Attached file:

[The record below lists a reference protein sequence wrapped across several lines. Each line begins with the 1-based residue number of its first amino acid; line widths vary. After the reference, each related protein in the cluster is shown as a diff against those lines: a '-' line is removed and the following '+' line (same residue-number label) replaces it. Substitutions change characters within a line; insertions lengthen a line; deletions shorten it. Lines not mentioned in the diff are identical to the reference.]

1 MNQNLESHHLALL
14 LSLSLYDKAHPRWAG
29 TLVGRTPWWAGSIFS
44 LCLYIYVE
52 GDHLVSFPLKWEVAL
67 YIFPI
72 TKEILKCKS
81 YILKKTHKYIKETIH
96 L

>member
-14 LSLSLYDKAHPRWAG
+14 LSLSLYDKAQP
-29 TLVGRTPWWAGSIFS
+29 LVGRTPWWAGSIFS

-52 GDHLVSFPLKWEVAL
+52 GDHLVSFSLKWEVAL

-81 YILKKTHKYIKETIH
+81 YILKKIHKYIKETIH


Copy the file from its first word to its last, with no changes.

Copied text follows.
[The record below lists a reference protein sequence wrapped across several lines. Each line begins with the 1-based residue number of its first amino acid; line widths vary. After the reference, each related protein in the cluster is shown as a diff against those lines: a '-' line is removed and the following '+' line (same residue-number label) replaces it. Substitutions change characters within a line; insertions lengthen a line; deletions shorten it. Lines not mentioned in the diff are identical to the reference.]

1 MNQNLESHHLALL
14 LSLSLYDKAHPRWAG
29 TLVGRTPWWAGSIFS
44 LCLYIYVE
52 GDHLVSFPLKWEVAL
67 YIFPI
72 TKEILKCKS
81 YILKKTHKYIKETIH
96 L

>member
-14 LSLSLYDKAHPRWAG
+14 LSLSLYDKAQP
-29 TLVGRTPWWAGSIFS
+29 LVGRTPWWAGSIFS

-52 GDHLVSFPLKWEVAL
+52 GDHLVSFSLKWEVAL

-81 YILKKTHKYIKETIH
+81 YILKKIHKYIKETIH